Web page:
Estimated individual tax payments last month increased by $9.9 million over a year ago to $98.8 million and outdistanced the state's forecast by $25 million.
"Apparently the law or the rule is you have to pay [90%] of what you paid last year and, if there has been a reduction in their income, it will manifest next year when they file their taxes and true everything up in April," said finance department Secretary Larry Walther.
Collections from tax returns and extensions in September increased by $7.7 million over a year ago to $19.7 million, which beat the forecast by $9.4 million.
• A $21.7 million or 10.4% increase in the sales and use tax collections from a year ago to $231.2 million, which was above the forecast by $18.7 million or 8.8%.
Last month, there was a very high growth in both retail and motor vehicle sales tax collections, "a mixed story" in the other categories of sales tax collections, and "restaurants and travel are still down from a year ago," said Shelnutt.
Retail sales tax collections increased by $15 million over a year ago to $91.7 million and motor vehicle sales tax collections increased by $4.2 million over a year ago to $30.8 million, he said.
• A $10.5 million or 11.9% decrease in corporate income tax collections over a year ago to $77.6 million, but they were $1.8 million or 2.4% above the forecast.
• A $2.2 million or 13.4% increase in tobacco tax collections over a year ago to $18.8 million, which beat the forecast by $3.4 million or 21.9%.
Monthly changes in tobacco collections can be attributed to uneven patterns of stamp sales to wholesale purchasers.
The Legislative Council and Joint Budget Committee will hold budget hearings starting Oct. 13 through Nov. 12 in advance of the regular legislative session that starts Jan. 11. In that regular session, the Legislature will determine the budget for fiscal 2022, which starts July 1.
The governor's proposed budget for fiscal 2022 will be presented to lawmakers Nov. 10, said Scott Hardin, a spokesman for the finance department.
Enrollment in the state's total Medicaid program, including the Medicaid expansion called Arkansas Works, has grown throughout the pandemic according to Department of Human Services' figures. Arkansas' first positive coronavirus case was announced March 11.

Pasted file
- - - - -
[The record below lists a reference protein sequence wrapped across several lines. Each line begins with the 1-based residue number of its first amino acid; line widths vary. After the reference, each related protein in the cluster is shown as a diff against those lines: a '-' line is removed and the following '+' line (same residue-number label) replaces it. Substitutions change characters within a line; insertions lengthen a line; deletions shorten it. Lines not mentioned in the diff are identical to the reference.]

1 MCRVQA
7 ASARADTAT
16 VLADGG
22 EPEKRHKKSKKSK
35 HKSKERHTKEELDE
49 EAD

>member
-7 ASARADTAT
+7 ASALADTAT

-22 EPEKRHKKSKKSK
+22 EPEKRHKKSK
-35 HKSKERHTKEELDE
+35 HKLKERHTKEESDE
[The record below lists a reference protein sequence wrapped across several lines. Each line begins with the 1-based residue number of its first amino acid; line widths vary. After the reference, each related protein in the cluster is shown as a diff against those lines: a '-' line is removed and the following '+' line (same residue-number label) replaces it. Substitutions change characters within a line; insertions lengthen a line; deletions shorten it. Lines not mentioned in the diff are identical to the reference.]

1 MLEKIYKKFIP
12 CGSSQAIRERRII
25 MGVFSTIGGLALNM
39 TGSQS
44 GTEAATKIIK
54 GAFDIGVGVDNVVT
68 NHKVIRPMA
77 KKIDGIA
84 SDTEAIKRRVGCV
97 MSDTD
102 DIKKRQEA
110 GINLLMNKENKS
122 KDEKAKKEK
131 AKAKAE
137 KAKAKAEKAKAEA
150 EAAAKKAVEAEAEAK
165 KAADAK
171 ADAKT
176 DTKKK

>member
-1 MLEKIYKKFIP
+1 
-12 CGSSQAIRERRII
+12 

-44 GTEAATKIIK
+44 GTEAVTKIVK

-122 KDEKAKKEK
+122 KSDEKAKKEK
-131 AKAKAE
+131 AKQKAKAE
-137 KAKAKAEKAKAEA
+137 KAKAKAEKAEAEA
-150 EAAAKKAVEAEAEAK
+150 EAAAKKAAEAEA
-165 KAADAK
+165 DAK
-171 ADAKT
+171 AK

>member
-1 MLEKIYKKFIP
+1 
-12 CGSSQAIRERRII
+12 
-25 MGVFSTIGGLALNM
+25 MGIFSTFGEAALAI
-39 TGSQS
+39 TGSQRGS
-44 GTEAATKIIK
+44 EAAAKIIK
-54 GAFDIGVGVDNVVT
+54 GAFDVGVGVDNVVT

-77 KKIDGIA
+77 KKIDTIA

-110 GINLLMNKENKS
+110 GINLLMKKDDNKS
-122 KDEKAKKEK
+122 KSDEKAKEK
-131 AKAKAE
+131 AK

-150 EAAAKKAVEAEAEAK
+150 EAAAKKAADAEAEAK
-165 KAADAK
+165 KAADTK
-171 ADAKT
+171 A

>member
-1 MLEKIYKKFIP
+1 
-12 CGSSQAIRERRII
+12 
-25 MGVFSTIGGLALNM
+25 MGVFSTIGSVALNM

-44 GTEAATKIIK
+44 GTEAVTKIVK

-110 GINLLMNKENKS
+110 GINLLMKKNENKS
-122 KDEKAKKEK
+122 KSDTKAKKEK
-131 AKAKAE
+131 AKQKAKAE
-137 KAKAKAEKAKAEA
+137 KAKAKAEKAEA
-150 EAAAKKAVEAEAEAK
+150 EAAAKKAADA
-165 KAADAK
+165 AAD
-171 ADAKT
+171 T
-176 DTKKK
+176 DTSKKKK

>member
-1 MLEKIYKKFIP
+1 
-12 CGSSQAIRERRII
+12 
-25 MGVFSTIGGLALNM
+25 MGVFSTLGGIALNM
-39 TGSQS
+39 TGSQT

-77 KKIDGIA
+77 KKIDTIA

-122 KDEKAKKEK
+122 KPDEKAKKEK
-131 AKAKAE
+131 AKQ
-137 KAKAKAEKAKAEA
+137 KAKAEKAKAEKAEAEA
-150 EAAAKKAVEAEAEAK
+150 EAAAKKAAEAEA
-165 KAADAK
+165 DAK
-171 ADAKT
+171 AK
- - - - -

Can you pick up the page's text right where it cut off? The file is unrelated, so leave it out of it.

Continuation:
The total Medicaid enrollment was 899,503 on March 1; 903,095 on April 1; 926,015 on May 1; 946,959 on June 1; 953,681 on July 1; 964,642 on Aug. 1; and 972,671 on Sept. 1, according to the department.
The Arkansas Works portion was 250,233 on March 1; 250,336 on April 1; 261,975 on May 1; 271,553 on June 1; 275,162 on July 1; 280,678 on Aug. 1; and 285,200 on Sept. 1, according to the department.
Because of the public-health emergency resulting from the coronavirus pandemic, the Medicaid program's finances have been assisted by the federal government increasing the match rate for the traditional Medicaid program by 6.2 percentage points, retroactive to Jan. 1, to 77.62%. The federal government covers 90% of the cost of the Medicaid expansion program, while the state picks up 10% of that cost.
On Jan. 1, the state's top individual income tax rate is to dip from 6.6% to 5.9% under Act 182 of 2019. The top rate dropped from 6.9% to 6.6% on Jan. 1 of this year.
State officials projected Act 182 would reduce general revenue by $25.6 million in fiscal 2020 and then by $48.5 million more in fiscal 2021. It is projected to ultimately reduce general revenue by $97 million a year.
On Jan. 1, the state's top corporate tax rate is scheduled to drop from 6.5% to 6.2% for income exceeding $100,000 under Act 822 of 2019. That top rate is to drop to 5.9% for income exceeding $25,000, starting Jan. 1, 2022.
State officials projected these corporate cuts would reduce general revenue by $9.8 million in fiscal 2021, gradually leading to $39.3 million in fiscal 2023.